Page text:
You will probably be told not to eat or drink anything after midnight on the night before your surgery. This will reduce the risk of vomiting while you are under anesthesia.

   Because you will be unable to drive, arrange for someone to help take you out of the hospital and drive you home when you are released.

   Wear a soft, comfortable shirt that will not irritate your skin when worn under a shoulder sling.

   Take it easy. Keeping a good frame of mind can help ease any nerves or anxiety about undergoing surgery. Distractions such as reading, watching television, chatting with visitors, or talking on the telephone can also help.

Surgery Procedure [top]

Manipulation of your shoulder is a relatively simple and brief procedure that is performed in a hospital or outpatient clinic.

   You usually are given an interscalene block, also referred to as regional anesthesia, to numb your shoulder and neck area. This is administered with an injection in the side of your neck.

   You also are put under general anesthesia, and may be given a mild sedative to help you relax.

   While lying on your back, the physician takes your arm and moves it through its range of motion.

   You usually are taken directly to the physical therapy area of the medical center to begin passive motion exercises.

Recovery Room [top]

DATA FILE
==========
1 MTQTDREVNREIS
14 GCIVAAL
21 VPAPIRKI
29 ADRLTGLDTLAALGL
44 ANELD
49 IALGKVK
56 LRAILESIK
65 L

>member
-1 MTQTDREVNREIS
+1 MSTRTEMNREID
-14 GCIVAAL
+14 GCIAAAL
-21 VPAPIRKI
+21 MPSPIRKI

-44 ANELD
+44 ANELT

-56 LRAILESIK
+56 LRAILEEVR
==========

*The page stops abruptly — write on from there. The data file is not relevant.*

The amount of pain you experience following manipulation of your frozen shoulder can vary greatly. The regional anesthetic usually wears off in about two hours. General anesthesia wears off in about an hour. You can expect to be given pain medication as needed. Be sure to ask for medication – which could be in various forms, such as local blocks, IV narcotics, or orals - as soon as you feel pain coming on, because pain medication works best on pain that is building rather than on pain that is already present. The nurses will not give you more than your doctor has prescribed and what is considered to be safe. Ice also helps control pain and swelling. As soon as possible after surgery, you may begin exercises using a continuous passive motion machine (CPM). Your temperature, blood pressure, and heartbeat will be monitored by a nurse, who, with the assistance of the doctor, will determine when you are ready to leave the hospital.

Home Recovery  

Following manipulation of your frozen shoulder, and depending on the degree of pain you are experiencing, your physician may want you to focus on relieving your pain rather than increasing your range of motion. This involves rest, ice, medication, and in some cases, immobilization of your shoulder. You will be asked to refrain from using the affected shoulder as much as possible. You should avoid putting strain on your shoulder, raising your arm over your head, or lifting heavy objects. Physicians often prescribe a removable sling to immobilize your shoulder, but will want you to wear for as short a period of time as possible as motion is important during this time. Depending on the severity of your pain, your physician also may prescribe non-steroidal anti-inflammatory medications. Icing your shoulder for 20 to 30 minutes at a time, three or four times a day, also can help relieve pain and inflammation. Some patients are given corticosteroid injections to ease pain. The amount and frequency can vary and you will likely wear a sling for at least a few days. Rehabilitation, using the exercises you learned at the hospital, usually can begin immediately.